As for the simplistic statements that this is to kill Android, well, that's likely a subset of the idea. Not so much as killing it, but slowing down some of its future development. And that actually fair, after all, Android companies are suing Apple and others as well.

But it's much more complex than that, which we can see with Apple and Google briefly turning up on the same side.
post #99 of 300
Quote:
Originally Posted by melgross View Post

I'd like to know just why some companies decided to stop bidding when they did. If Google went to $4 billion, why not 4.5, why not 5? I read that Google doesn't seem to be totally committed to Android. Possibly that's correct.

I've been saying this for weeks now. It's like the old joke about the chicken and the pig, the chicken was involved in breakfast but the pig was committed - Google is only involved in mobile.

Quote:
But it's much more complex than that, which we can see with Apple and Google briefly turning up on the same side.

Where are you reading that?
post #100 of 300
Quote:
Originally Posted by cloudgazer View Post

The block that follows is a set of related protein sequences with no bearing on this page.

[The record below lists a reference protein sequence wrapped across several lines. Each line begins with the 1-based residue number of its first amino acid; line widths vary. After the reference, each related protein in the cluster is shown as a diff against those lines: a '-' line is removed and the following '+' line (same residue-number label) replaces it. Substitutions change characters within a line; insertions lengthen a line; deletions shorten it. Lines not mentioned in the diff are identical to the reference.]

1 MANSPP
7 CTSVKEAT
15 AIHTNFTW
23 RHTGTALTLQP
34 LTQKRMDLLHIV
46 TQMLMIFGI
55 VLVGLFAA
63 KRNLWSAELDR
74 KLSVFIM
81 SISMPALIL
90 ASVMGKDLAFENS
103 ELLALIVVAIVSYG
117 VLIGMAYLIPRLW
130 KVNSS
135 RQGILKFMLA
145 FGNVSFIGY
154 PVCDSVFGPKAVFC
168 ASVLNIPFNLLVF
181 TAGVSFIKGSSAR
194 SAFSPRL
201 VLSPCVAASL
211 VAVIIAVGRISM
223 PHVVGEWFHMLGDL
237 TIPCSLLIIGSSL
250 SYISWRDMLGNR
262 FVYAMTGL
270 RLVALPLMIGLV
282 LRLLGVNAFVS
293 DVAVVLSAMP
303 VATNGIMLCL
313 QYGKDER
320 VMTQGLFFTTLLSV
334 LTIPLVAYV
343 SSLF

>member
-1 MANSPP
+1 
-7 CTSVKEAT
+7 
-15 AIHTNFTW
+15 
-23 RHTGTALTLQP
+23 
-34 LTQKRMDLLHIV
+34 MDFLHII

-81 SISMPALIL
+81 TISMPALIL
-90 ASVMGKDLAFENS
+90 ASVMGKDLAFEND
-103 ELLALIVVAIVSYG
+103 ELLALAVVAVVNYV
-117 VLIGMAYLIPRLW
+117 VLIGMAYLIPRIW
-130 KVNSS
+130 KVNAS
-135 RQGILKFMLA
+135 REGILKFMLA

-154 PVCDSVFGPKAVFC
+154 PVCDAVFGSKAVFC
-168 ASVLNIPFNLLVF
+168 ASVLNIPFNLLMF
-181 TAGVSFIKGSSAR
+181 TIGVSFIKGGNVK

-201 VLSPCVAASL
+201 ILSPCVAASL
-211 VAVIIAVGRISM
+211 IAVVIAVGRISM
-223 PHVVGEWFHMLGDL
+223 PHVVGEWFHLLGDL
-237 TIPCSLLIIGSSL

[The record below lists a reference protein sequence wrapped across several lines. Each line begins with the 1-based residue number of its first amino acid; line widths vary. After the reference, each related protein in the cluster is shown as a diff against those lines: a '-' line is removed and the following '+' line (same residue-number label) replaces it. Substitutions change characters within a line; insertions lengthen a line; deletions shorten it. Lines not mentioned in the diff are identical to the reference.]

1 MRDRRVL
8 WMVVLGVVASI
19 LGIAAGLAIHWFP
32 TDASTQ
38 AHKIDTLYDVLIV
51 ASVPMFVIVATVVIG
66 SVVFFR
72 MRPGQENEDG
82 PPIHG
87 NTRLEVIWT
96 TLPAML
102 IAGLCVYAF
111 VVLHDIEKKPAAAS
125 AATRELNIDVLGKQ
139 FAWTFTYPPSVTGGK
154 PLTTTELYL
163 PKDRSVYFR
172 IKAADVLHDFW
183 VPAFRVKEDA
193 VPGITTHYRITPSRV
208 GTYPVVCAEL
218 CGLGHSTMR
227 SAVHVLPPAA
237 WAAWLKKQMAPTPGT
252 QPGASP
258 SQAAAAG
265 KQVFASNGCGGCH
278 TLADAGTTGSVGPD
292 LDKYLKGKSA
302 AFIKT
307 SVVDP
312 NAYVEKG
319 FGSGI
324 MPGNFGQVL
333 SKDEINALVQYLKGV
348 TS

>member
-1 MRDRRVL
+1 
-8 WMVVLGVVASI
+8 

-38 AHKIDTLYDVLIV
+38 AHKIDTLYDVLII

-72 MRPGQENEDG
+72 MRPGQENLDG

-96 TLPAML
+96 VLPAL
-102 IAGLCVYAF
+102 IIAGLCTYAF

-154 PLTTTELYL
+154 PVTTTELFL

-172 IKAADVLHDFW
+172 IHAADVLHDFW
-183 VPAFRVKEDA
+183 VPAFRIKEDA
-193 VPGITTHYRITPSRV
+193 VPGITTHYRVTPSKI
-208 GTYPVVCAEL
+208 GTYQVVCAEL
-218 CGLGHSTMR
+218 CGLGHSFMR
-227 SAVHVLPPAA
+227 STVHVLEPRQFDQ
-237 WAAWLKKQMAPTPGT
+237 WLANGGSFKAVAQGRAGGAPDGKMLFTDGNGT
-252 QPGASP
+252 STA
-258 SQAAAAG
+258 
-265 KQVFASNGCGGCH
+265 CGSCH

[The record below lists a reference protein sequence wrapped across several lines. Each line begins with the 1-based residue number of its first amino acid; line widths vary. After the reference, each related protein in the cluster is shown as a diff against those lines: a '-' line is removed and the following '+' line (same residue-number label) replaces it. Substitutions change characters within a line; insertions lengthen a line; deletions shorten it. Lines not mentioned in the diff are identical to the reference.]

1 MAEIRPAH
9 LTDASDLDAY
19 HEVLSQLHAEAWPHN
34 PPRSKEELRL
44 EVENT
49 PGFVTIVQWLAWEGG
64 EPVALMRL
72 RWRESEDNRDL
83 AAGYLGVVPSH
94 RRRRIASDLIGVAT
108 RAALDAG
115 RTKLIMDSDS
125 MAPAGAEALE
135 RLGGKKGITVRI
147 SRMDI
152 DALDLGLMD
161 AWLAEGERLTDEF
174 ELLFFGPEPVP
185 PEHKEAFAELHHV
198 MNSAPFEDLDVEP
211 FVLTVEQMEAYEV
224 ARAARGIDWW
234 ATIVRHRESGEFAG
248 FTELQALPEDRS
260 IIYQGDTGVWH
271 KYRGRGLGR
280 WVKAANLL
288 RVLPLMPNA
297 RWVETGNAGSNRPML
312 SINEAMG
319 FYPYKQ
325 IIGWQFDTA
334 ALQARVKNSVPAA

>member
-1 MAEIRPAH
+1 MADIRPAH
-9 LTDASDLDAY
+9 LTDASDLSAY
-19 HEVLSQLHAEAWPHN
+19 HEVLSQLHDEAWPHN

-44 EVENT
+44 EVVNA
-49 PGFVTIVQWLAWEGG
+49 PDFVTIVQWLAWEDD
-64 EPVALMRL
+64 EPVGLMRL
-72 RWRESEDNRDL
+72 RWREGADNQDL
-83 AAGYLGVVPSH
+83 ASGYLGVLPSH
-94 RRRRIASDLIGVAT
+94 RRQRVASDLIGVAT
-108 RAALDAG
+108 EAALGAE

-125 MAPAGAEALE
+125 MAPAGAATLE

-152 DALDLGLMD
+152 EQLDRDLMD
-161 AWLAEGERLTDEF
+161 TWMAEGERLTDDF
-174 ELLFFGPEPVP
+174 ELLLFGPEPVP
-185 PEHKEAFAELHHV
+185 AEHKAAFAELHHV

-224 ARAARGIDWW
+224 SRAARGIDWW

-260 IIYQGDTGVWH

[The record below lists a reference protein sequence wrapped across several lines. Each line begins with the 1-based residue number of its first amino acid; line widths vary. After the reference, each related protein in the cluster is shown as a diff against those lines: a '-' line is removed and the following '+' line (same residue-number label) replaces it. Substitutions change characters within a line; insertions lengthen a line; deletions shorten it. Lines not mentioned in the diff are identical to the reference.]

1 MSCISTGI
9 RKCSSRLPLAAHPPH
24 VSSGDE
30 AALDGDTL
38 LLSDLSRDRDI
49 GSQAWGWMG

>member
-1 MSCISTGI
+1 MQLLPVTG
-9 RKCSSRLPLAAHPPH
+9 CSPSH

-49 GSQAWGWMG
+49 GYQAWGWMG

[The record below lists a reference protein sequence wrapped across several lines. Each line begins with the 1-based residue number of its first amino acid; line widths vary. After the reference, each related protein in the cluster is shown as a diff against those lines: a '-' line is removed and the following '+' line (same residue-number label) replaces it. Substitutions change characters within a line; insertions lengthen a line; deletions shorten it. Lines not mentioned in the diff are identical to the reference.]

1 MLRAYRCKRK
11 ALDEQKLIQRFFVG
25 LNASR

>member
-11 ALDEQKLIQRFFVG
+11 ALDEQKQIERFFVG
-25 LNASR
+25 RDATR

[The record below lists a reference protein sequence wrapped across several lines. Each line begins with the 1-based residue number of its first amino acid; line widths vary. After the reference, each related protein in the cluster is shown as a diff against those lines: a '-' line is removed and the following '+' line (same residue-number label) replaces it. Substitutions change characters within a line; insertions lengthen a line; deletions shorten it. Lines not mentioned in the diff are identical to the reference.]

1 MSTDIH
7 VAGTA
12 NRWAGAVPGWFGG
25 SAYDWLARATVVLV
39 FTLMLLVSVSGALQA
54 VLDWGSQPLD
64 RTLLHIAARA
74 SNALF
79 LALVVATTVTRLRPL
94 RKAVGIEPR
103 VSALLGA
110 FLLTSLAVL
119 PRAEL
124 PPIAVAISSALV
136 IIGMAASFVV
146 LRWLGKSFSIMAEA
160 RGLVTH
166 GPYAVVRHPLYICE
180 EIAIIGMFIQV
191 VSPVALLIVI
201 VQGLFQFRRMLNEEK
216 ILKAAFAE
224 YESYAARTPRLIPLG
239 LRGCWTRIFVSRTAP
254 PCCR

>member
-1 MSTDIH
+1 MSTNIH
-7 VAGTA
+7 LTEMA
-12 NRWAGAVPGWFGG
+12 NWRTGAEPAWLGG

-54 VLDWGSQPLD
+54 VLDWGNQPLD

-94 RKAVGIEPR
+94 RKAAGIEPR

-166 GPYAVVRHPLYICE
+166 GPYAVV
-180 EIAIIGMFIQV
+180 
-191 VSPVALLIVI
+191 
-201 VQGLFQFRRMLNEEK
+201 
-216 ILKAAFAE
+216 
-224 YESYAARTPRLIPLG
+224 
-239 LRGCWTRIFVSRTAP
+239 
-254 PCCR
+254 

I've been saying this for weeks now. It's like the old joke about the chicken and the pig, the chicken was involved in breakfast but the pig was committed - Google is only involved in mobile.

It will be interesting to see how this plays out.


Quote:
Where are you reading that?

Near the top of the article:

Quote:
The auction started with five parties, including two consortiums: Apple, Intel, Google, a consortium of Ericsson, Research in Motion, Microsoft, Sony and EMC, and a group led by defensive patent purchasing firm RPX.
post #101 of 300
Quote:
Originally Posted by cloudgazer View Post

It's not clear exactly why Google wanted the patents, did it want them to defend Android handset makers? It hasn't made a big effort to defend Android handset makers thus far so that seems odd. Did it want them to stop MS getting them? If so mission was accomplished. Did it want them to try to make handset makers adopt Android? Seems unlikely since it already has plenty of handset makers, but it's not impossible - there are occasional rumblings of discontent from the big Android OEMs.